Keywords: factor models; principal component; GDP; China
    JEL: C30 O40 P20
    Date: 2011–02–18
  4. By: Fang, Yiwei (Lally School of Management and Technology, New York); Hasan, Iftekhar (Lally School of Management and Technology, New York, and Bank of Finland Research); Marton, Katherin (Fordham University, New York)
    Abstract: This study examines the cost and profit efficiency of banking sectors in six transition countries of South-Eastern Europe over the period 1998–2008. Using the stochastic frontier approach, our analysis reveals that the average cost efficiency of SEE banks is 68.59% and the average profit efficiency is 53.87%. The second-stage regressions on the determinants of bank efficiency further show that foreign banks are associated with higher profit efficiency but moderately lower cost efficiency. Government banks are associated with lower profit efficiency. The efficiency gap between foreign banks, domestic private banks and government banks, however, has narrowed over time. We also find that the degree of individual banks’ competitiveness has a positive association with both cost and profit efficiency. Finally, institutional development, proxied by progress in banking reforms, privatization and corporate governance restructuring, also has a positive impact on bank efficiency.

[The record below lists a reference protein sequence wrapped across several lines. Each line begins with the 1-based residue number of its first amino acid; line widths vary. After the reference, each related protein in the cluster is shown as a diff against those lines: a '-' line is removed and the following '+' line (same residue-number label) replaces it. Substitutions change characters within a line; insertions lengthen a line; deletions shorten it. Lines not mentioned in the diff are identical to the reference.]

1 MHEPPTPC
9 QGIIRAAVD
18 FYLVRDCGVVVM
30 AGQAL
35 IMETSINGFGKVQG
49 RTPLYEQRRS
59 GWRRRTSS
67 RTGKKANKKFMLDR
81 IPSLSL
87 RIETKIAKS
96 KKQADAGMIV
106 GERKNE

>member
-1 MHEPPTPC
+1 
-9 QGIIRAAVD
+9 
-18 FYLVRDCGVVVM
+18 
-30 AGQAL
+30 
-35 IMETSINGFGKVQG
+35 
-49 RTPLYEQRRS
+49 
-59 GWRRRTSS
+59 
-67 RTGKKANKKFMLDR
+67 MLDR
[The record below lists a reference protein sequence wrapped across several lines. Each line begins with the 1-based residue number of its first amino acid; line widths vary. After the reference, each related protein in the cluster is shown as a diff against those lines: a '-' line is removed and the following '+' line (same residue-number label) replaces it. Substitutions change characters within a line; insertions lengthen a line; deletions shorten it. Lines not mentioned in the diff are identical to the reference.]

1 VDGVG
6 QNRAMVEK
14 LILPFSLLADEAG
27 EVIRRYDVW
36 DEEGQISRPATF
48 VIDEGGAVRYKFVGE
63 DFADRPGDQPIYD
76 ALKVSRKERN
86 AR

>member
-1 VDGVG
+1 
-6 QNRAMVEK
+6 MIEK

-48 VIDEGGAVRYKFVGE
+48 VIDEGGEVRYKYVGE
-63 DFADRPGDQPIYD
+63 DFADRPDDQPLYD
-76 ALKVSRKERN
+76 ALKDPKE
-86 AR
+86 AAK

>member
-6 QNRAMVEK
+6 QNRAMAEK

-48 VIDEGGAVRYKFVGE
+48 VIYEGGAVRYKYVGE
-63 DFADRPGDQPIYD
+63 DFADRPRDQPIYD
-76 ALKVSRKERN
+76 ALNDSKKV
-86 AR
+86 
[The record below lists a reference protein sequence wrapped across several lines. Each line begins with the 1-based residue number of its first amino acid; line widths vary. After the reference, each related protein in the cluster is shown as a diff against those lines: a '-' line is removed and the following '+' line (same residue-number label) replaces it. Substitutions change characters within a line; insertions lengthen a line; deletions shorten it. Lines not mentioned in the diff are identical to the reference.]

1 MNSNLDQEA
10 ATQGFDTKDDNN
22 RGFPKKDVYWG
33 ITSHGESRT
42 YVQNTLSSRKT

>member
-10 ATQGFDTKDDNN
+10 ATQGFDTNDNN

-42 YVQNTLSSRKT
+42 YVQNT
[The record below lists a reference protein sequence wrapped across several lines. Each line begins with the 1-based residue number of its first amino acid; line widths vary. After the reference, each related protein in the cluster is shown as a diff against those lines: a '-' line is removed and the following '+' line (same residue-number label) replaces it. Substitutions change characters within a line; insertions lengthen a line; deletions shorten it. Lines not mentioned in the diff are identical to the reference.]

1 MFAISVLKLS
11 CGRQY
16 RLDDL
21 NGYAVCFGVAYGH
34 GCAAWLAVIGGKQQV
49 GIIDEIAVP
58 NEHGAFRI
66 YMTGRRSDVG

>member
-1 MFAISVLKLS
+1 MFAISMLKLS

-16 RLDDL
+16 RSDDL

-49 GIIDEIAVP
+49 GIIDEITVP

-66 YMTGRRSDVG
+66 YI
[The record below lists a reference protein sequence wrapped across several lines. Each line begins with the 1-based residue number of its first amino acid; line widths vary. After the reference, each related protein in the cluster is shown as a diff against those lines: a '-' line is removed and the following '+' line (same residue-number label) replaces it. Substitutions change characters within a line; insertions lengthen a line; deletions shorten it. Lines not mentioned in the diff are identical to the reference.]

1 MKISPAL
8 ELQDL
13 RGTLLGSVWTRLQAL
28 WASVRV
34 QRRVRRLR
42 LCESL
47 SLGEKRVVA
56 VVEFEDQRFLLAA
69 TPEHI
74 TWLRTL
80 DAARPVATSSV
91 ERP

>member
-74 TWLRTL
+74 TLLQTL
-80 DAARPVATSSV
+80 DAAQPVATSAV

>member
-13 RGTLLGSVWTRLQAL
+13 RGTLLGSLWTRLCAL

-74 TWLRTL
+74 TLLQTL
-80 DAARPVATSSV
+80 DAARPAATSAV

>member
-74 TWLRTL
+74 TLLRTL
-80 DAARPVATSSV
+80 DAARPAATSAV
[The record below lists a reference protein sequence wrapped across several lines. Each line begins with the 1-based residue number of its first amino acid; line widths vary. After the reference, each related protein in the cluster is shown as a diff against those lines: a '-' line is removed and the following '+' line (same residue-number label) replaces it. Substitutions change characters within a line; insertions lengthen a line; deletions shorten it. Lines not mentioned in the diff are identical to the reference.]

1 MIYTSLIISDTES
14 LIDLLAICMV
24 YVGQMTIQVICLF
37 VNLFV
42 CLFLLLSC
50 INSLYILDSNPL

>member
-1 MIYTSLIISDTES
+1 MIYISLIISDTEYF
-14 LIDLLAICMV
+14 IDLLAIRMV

Keywords: transition banking; bank efficiency; foreign ownership; institutional development
    JEL: G21 P30 P34 P52
    Date: 2011–03–14
  5. By: Yueping Song; Xiao-Yuan Dong
    Abstract: This paper examines the gender patterns of occupational mobility in post-reform Urban China using a national representative dataset. The results reveal marked differences between married men and women: women are more likely than men to undergo lateral or downward occupational changes, but are less likely to experience upward mobility. The results also show that the public-sector restructuring has increased the incidence of downward occupational mobility, more for women than men. The analysis suggests that women are disadvantaged in the occupational mobility process by a variety of social and institutional factors.
    Keywords: Occupational mobility, Gender, Economic transition, Social networks
    JEL: J16 J63 C25 R20
    Date: 2011–01
  6. By: Tadashi Ito (Okinawa University); Toshihiro Okubo (Research Institute for Economics and Business Administration, Kobe University)